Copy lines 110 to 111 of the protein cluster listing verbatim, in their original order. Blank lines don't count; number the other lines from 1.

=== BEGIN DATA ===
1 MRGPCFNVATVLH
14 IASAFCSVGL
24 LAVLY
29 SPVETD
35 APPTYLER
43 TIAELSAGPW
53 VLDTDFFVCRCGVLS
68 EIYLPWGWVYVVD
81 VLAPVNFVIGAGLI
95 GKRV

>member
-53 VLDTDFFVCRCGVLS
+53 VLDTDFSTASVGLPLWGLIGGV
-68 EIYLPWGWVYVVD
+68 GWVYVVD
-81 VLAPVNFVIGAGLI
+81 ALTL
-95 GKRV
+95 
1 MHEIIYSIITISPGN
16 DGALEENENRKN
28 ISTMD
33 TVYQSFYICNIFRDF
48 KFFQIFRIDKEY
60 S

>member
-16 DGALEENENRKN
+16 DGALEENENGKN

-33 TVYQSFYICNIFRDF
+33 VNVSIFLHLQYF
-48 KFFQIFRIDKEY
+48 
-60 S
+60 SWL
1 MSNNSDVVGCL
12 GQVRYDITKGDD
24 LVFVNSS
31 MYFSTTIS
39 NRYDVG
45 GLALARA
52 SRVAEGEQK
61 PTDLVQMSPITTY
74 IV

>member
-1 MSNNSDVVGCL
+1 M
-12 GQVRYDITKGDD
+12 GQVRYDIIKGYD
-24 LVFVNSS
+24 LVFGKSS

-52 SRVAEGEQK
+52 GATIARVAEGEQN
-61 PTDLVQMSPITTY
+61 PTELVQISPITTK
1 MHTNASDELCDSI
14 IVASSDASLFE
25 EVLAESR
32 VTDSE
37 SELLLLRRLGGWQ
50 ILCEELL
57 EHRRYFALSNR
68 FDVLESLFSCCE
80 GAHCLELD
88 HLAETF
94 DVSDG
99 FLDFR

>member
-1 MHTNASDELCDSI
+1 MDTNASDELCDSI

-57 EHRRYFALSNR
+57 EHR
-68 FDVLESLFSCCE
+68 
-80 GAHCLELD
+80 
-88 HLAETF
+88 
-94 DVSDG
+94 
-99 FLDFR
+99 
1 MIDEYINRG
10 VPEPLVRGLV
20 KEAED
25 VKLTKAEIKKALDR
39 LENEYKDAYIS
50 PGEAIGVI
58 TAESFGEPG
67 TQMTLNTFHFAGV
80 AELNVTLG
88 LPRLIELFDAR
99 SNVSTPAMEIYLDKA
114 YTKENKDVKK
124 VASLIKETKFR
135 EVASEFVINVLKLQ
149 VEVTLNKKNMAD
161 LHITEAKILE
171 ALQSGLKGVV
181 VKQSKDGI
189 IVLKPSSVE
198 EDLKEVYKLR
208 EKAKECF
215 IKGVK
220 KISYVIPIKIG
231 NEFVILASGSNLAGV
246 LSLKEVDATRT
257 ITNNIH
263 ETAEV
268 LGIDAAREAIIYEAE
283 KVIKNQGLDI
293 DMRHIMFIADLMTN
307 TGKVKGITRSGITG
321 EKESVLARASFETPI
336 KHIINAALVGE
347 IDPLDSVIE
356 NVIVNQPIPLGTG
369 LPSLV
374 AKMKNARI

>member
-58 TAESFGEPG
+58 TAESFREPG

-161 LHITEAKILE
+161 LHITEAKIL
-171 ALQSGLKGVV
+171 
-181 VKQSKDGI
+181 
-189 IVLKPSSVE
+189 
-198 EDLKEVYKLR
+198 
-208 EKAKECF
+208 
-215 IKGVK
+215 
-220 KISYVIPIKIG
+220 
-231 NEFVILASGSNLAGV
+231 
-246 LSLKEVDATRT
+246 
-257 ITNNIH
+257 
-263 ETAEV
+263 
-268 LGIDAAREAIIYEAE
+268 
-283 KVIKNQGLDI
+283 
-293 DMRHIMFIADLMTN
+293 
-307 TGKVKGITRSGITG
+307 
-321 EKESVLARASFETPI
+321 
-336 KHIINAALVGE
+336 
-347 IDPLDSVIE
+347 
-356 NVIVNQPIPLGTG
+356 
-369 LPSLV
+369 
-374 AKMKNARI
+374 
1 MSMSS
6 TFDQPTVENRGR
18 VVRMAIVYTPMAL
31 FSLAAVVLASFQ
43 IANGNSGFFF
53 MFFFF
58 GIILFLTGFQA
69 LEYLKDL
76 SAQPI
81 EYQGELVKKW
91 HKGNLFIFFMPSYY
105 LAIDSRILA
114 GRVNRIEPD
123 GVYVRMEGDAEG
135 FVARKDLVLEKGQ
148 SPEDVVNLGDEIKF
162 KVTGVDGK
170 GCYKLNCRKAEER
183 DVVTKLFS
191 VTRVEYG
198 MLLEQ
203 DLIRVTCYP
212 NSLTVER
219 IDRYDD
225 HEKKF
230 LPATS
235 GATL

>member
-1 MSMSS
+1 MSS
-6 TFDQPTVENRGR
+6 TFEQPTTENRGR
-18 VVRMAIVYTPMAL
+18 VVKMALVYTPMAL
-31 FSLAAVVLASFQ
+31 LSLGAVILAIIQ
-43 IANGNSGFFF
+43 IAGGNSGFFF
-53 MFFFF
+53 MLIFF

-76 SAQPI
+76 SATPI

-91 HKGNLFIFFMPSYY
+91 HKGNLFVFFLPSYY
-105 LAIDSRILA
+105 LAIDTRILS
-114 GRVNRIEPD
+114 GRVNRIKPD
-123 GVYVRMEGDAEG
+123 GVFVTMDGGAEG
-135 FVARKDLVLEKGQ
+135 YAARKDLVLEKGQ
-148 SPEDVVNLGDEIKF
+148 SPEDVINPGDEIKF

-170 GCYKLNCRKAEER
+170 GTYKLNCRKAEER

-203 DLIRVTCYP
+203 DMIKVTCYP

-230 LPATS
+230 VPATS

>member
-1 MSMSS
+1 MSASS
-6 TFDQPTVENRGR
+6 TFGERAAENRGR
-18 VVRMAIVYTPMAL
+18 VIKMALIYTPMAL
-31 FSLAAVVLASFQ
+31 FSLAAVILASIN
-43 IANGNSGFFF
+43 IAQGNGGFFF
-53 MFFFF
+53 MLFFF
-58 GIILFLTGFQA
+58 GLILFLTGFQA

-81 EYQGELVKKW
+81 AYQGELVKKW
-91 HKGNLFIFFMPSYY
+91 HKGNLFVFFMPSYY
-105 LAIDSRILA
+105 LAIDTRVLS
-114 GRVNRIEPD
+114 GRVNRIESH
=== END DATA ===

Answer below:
283 KVIKNQGLDI
293 DMRHIMFIADLMTN